2. Follow Heinlein’s Rules.
A while back, Dean wrote a blog post where he mentioned the book those rules came from. It’s a great little volume, “Of Worlds Beyond: the science of science fiction writing”. I got a copy of the original 1947 edition for Christmas this year. It felt vaguely like getting a copy of the Gutenberg Bible. ;) I mean, this is THE BOOK. The source of the rules which spawned the careers of so many writers. And I was holding an original edition in my hands. How cool is that? I may love ebooks, but hey, some print books have value as a symbol beyond the actual words contained within the spine.
For those who don’t recall, Heinlein’s Rules are simple:
Heinlein’s Rules for Writing
- You must write.
- You must finish what you write.
- You must refrain from rewriting, except to editorial order.
- You must put the work on the market.
- You must keep the work on the market until it is sold.
In this new age of publishing, those rules are still valid. Only the market has changed. The rules themselves are still as simple – and simply powerful – as ever. So I intend to follow those rules. I will write. I will finish each piece. I will rewrite based on editorial suggestion. I will get that work up for sale as soon as is possible, and keep it there so that it sells.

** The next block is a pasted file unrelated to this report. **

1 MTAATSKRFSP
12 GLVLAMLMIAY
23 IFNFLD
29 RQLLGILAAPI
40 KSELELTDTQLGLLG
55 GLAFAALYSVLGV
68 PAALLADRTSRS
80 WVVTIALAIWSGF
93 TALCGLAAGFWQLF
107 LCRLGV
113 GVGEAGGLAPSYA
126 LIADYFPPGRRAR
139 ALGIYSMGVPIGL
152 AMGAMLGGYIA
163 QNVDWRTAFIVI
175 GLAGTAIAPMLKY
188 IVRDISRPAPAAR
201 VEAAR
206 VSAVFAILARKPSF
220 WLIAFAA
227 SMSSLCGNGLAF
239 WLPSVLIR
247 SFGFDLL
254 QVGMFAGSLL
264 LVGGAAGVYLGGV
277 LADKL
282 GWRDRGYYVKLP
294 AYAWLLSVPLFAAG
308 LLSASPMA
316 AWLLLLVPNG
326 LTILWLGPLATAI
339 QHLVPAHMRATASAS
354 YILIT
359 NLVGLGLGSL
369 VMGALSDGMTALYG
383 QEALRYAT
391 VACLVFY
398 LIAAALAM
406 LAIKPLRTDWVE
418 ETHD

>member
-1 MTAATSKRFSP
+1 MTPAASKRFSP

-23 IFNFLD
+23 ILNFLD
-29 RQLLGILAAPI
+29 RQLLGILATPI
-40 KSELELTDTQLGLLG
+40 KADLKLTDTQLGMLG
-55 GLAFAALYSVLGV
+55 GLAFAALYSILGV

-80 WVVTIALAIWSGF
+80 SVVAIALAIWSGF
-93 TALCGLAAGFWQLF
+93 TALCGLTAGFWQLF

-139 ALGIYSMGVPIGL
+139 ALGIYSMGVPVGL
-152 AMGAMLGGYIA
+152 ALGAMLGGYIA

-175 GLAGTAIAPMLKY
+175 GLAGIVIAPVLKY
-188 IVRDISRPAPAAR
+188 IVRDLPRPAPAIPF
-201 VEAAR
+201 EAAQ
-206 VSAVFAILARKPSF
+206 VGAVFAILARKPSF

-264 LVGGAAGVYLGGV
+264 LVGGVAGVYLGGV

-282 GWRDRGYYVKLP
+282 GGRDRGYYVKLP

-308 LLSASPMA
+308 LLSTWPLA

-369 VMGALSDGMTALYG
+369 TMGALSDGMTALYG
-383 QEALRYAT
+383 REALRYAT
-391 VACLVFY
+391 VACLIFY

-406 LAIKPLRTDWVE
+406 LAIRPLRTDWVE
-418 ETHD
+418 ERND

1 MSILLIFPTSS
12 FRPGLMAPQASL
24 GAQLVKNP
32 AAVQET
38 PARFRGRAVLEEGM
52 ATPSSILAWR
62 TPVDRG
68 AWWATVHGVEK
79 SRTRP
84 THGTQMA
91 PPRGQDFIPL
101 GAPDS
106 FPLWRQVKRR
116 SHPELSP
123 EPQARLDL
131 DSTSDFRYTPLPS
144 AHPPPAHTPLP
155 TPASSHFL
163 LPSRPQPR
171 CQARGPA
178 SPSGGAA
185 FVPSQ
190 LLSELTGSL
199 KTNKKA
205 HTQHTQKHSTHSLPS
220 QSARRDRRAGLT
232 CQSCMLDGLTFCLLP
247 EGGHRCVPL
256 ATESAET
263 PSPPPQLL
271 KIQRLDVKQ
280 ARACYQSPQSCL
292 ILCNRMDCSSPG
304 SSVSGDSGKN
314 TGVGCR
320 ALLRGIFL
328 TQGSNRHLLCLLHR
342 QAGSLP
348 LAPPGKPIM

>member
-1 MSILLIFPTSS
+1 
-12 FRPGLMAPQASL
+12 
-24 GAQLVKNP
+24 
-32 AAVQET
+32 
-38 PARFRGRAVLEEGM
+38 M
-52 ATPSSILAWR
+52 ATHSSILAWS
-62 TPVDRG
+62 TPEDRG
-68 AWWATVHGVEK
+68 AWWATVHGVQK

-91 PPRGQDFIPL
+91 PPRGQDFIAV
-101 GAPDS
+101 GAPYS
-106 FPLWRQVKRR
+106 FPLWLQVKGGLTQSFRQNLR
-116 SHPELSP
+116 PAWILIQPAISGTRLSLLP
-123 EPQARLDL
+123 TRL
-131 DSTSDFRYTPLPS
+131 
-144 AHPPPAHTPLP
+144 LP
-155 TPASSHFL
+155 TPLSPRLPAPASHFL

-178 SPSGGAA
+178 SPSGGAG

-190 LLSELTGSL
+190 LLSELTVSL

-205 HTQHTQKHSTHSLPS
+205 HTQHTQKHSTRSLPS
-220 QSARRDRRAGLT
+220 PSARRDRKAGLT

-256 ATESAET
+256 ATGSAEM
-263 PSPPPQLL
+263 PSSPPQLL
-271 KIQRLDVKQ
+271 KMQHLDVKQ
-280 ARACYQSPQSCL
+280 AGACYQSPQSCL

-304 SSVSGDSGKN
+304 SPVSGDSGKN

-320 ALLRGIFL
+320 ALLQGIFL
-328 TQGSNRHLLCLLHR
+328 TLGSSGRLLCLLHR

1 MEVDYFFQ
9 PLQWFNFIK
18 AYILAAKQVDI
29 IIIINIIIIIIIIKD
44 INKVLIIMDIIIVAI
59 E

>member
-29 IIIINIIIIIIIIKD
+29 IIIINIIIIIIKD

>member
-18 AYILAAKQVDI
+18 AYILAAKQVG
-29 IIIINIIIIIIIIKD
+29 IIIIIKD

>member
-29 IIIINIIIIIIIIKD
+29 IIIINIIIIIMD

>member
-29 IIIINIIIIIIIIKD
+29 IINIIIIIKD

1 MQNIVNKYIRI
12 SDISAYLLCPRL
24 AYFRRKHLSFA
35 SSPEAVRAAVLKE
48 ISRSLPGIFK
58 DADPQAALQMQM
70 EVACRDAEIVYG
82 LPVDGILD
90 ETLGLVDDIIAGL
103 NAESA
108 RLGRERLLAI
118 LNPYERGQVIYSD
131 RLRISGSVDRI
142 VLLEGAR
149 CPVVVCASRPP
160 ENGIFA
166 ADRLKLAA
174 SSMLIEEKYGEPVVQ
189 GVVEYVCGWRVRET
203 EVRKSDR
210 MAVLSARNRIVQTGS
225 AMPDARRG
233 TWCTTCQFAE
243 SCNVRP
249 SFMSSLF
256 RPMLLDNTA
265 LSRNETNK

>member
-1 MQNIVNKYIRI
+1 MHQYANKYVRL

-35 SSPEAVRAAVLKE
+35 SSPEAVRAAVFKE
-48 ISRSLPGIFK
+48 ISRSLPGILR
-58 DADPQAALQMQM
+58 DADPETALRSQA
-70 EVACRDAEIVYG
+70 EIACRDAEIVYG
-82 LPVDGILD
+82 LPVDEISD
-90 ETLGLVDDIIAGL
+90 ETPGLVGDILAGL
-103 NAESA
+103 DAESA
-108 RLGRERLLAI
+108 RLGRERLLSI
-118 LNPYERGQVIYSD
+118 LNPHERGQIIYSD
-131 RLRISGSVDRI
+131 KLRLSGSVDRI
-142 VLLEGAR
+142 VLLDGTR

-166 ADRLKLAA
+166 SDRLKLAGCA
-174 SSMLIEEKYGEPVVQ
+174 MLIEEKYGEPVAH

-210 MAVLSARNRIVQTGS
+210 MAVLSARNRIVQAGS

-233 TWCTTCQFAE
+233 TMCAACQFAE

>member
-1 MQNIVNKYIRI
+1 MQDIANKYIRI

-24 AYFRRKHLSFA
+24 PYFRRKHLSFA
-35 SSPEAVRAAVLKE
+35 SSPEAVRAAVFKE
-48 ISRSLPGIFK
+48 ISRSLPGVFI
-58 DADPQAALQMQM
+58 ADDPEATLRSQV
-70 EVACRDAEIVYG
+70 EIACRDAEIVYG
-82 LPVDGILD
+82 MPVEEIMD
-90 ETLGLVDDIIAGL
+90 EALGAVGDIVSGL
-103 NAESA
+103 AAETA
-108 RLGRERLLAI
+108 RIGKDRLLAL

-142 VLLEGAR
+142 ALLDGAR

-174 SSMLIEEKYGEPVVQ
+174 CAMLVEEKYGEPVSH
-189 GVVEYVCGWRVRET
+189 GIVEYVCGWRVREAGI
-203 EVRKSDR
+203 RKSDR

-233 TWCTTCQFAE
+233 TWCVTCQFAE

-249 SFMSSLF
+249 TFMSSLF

3. Business building.
I’ve begun formatting and editing for other writers. Doing ebook and print book formatting, and copy editing manuscripts. So far, I’ve had a bunch of really happy people, and I plan to continue working in this venue into the new year. I watch all the time as writers are caught by this or that questionable – even scammy – operation that sucks them for every cent it can. I feel firmly that hiring folks for basic one-time fees is the best way to go, and I put my money where my mouth is. I’m making those services available to writers at fees that are reasonable – complete with a free set of revisions, and phone-walkthrough assistance in the upload process if necessary. I’m enjoying the work, it’s extra income I can certainly use, and it’s helping writers become successful publishing their work. I don’t intend to set a goal for how many of these I will do, but I will continue to make the services available so I can help writers achieve their own goals.
There’s a lot to do. It’s going to be an amazing year, in so many ways, for so many people! I look forward to the challenges ahead, and the work ahead, and the new experiences and things to learn. 2011 was remarkable.
2012 stands ready to be incredible!
Well, that was certainly interesting. I did 44,000 words in three days, 24,000 words on the last day.